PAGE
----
|Wearing items 1, 2, 7, & 9, on my way out for drinks.|
- Sunglasses. Mine are somewhat close to the face, but not really wraparounds. They act as a windshield, keeping dirt, bugs & rain out of my eyes. Also the sun.
- Waterproof/resistant coat. If you don't live in the Pacific Northwest, this might not be essential to you, but in Raincouver it's a must-have for anyone who leaves their house on a regular basis.
- Gumboots: see caveats in #2.
- PoCampo bag. I love my Armitage Satchel, which is designed to strap onto a bike rack, or a stroller, or you can strap a yoga mat or picnic blanket to the bottom of the bag. It has a little reflective tape on it but doesn't scream SPORT CYCLIST GEAR.
#4: PoCampo Armitage Satchel in action at a blogger meetup
- Long tops. If you ride an upright bike like I do, your shirt won't ride up at the back as you ride in the way it might with drop handlebars, for example. However, you'll still probably want a bit of extra coverage for when you're leaning over to lock up or pump up tires, etc. Or you could just go with a crop top & not worry about it at all!
- Flowy knee-length dresses. Yep, I said dresses. I wear all kinds of clothes when riding, but I generally avoid dresses longer than knee length so I don't have to worry about them getting caught in pedals, chain or rear spokes. That said, I have some straighter maxi dresses which just get pushed up by the horizontal cross-bar on my bike (I don't have a step-through frame, or 'ladies bike'), so it isn't a problem if the long dress isn't too flowy.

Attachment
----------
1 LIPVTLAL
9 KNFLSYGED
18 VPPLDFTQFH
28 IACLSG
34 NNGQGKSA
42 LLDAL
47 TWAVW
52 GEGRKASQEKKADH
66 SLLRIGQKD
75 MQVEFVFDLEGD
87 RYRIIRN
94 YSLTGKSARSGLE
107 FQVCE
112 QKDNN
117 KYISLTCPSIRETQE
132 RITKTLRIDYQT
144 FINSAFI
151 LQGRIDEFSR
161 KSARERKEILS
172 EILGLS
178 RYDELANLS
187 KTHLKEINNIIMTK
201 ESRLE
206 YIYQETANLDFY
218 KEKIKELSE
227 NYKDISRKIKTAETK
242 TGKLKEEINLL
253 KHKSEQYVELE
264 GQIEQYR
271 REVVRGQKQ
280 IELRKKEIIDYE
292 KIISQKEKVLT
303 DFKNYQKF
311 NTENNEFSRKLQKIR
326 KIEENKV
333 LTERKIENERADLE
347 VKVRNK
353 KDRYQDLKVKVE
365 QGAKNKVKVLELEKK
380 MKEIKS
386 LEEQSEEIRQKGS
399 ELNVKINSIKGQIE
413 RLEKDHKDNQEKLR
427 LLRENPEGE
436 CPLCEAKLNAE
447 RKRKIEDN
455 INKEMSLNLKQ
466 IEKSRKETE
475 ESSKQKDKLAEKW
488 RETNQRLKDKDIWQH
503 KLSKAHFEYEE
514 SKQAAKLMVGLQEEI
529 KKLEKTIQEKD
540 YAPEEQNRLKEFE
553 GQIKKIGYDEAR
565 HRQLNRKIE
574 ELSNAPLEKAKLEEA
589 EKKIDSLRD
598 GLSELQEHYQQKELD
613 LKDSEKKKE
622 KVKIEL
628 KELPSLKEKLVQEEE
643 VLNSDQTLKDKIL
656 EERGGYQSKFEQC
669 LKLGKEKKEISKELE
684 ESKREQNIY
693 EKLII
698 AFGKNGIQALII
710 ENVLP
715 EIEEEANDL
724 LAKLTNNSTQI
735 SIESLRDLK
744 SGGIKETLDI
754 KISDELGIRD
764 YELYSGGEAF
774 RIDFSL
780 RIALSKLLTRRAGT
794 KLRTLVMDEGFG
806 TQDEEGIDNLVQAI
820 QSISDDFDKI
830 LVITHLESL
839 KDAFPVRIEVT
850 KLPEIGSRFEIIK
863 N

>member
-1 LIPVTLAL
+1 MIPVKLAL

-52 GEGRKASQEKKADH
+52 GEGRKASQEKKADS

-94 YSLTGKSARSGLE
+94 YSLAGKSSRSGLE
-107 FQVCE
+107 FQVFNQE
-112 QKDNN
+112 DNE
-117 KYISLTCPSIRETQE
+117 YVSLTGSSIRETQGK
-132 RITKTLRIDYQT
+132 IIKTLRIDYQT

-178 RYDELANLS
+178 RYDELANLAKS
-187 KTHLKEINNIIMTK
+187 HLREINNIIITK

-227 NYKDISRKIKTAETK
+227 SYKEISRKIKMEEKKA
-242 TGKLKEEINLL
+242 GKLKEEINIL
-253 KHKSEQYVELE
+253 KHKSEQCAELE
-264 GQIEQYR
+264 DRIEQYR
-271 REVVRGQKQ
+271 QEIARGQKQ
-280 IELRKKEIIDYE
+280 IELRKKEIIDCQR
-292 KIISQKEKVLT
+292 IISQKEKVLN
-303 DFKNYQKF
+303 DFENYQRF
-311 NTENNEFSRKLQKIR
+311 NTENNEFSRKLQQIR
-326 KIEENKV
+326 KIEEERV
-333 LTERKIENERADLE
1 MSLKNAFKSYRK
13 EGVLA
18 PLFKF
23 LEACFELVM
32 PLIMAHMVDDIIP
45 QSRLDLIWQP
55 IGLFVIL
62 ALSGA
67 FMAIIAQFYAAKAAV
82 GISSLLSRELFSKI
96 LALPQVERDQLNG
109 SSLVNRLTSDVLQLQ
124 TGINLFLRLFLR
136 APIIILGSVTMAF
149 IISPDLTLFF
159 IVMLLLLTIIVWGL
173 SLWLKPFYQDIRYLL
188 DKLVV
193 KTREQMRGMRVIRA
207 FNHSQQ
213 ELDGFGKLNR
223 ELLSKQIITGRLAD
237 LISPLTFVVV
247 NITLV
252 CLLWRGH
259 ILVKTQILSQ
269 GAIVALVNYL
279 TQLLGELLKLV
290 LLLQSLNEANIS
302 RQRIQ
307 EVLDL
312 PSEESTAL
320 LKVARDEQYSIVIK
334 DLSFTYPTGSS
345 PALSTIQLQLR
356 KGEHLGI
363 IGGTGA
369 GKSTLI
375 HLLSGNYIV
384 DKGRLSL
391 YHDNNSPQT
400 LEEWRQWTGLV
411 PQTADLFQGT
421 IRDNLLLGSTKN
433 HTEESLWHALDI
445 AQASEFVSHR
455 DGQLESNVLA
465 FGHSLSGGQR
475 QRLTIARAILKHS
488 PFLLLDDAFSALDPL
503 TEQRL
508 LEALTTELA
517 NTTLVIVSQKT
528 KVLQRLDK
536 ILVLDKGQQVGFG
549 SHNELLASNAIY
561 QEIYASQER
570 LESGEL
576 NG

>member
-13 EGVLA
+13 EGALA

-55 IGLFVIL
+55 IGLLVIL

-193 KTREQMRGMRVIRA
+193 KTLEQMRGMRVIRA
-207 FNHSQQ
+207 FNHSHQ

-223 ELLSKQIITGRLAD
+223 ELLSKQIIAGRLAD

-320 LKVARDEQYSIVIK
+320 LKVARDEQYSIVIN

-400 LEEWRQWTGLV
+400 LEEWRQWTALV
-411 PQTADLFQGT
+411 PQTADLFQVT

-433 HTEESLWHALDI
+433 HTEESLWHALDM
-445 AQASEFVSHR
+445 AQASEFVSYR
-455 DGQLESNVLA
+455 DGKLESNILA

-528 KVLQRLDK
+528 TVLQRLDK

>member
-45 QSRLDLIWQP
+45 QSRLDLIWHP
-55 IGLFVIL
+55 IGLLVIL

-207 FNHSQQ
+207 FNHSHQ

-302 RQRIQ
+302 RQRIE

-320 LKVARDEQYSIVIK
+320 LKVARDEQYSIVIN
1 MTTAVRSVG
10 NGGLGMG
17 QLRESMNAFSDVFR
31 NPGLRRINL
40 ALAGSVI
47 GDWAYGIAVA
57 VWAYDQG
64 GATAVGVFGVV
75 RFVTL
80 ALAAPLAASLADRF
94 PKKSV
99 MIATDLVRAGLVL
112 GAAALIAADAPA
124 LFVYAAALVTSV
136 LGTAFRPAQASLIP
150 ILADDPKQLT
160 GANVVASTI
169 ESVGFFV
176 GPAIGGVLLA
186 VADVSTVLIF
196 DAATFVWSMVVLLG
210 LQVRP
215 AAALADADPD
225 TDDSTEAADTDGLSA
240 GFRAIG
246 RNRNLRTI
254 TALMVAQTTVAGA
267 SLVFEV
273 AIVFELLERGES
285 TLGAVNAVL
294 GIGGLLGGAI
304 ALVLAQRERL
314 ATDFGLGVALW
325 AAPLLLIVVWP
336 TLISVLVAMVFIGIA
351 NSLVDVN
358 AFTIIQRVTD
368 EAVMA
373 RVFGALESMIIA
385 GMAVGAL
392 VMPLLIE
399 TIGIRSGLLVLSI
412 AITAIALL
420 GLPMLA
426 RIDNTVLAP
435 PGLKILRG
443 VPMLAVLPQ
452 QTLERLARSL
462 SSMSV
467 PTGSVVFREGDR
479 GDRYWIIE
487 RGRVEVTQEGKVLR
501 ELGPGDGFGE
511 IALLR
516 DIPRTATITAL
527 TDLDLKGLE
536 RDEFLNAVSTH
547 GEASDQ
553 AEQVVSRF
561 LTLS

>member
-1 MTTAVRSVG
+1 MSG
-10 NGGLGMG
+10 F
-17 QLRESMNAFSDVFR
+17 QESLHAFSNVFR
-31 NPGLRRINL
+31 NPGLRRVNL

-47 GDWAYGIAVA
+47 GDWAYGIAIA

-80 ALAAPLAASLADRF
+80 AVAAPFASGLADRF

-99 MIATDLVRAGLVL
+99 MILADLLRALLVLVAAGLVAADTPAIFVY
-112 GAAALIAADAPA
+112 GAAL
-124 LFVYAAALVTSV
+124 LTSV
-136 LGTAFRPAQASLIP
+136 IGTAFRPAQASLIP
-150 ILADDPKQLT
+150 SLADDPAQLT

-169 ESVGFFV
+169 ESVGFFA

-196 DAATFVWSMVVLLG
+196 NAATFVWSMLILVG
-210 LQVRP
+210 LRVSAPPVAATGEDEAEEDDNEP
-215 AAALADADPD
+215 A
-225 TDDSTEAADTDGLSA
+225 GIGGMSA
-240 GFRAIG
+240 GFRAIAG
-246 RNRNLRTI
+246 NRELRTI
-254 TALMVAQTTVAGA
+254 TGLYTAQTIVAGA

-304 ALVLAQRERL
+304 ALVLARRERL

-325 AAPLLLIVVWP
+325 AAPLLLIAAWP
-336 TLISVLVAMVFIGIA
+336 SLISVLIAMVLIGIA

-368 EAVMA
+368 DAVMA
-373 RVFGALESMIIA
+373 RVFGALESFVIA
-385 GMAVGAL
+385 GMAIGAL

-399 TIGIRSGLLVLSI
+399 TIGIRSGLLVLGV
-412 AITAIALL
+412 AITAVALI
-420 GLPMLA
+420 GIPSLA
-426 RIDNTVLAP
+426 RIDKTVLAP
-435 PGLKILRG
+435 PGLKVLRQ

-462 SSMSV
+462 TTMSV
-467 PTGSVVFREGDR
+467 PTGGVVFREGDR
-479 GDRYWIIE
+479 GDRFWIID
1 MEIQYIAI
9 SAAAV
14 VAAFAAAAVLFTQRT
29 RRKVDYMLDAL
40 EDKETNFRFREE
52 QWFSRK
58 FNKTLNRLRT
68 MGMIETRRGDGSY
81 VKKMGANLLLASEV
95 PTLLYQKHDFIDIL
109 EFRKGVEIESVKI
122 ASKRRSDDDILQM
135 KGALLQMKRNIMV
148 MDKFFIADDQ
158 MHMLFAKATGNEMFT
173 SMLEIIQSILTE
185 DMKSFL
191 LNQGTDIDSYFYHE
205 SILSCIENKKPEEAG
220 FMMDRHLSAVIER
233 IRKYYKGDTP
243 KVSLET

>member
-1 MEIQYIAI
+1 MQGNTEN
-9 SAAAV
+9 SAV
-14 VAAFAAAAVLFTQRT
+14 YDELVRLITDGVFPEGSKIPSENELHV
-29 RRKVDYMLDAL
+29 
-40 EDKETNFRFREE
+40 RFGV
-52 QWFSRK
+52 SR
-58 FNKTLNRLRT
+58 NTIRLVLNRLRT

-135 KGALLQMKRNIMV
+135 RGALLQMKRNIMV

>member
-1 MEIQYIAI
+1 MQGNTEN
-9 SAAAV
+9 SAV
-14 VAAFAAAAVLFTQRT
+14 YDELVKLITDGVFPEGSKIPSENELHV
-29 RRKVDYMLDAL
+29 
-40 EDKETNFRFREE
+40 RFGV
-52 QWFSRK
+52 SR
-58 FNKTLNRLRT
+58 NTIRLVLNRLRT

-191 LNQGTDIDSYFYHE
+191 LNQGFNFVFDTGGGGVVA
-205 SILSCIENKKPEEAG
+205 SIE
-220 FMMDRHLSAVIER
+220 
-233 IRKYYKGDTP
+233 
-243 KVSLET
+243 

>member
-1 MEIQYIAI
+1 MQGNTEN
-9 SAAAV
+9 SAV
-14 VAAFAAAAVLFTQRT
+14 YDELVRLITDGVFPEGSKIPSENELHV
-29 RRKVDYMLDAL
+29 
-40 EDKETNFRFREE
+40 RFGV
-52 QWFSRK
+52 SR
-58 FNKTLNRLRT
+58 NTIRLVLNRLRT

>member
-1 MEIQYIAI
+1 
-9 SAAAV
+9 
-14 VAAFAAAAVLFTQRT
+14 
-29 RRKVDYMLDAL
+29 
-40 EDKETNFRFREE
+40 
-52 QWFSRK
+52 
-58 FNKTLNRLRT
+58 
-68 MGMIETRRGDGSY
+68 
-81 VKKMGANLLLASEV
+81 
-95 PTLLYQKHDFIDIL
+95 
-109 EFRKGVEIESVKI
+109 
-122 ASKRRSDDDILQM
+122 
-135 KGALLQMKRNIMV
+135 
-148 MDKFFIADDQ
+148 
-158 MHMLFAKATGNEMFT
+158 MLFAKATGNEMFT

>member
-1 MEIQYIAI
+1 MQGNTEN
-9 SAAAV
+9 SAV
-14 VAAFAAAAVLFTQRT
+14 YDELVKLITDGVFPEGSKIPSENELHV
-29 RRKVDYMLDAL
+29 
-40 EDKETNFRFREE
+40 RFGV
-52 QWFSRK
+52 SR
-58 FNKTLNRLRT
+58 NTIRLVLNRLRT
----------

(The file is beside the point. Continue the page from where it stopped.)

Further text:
Here's #5 & #10: foldable hat & long top
- A-line skirts. Sitting on a bike seat & pedaling requires a bit more room than walking would, so pencil skirts are mostly out, unless they're super stretchy. A wider A-line cut works great.
- Skinny jeans. Since the skinny jeans trend cropped up a few years back, I have gradually gotten rid of all my wider leg jeans & realized that skinny leg is the way to go with cycling. No concerns about extra fabric catching on anything as you pedal, or brushing against your chain & getting a grease stain.
- Flats. I know a lot of women wear heels while cycling, but I am a bit iffy about the safety of that, not just because of the heel getting caught, but since most heels have fairly slippery soles, which will slide off your pedals quite easily. I wear flats: Birkenstocks, runners, boots, ballet flats, whatever I'd normally be wearing anyway.
- Foldable hat. Because I wear a helmet when I ride, I do tend to get helmet head. Rather than restyle my hair when I arrive, I often just bring a hat in my purse. My current fave is a blue flat cap that's easy to stuff in there & looks good with a ponytail.
You might notice that most of these items are not 'bike gear', per se. in fact, they're pretty much just all normal clothes & none of them were bought at a specialty bike shop. Unless you're doing the Tour de France or similar, you really don't need anything special. Regular clothes that can easily be found in ordinary stores, or even your own closet, right now, are totally fine. As long as you've got a bike in good working order, there's not much else you need (depending on helmet laws in your area) so get on a bike!
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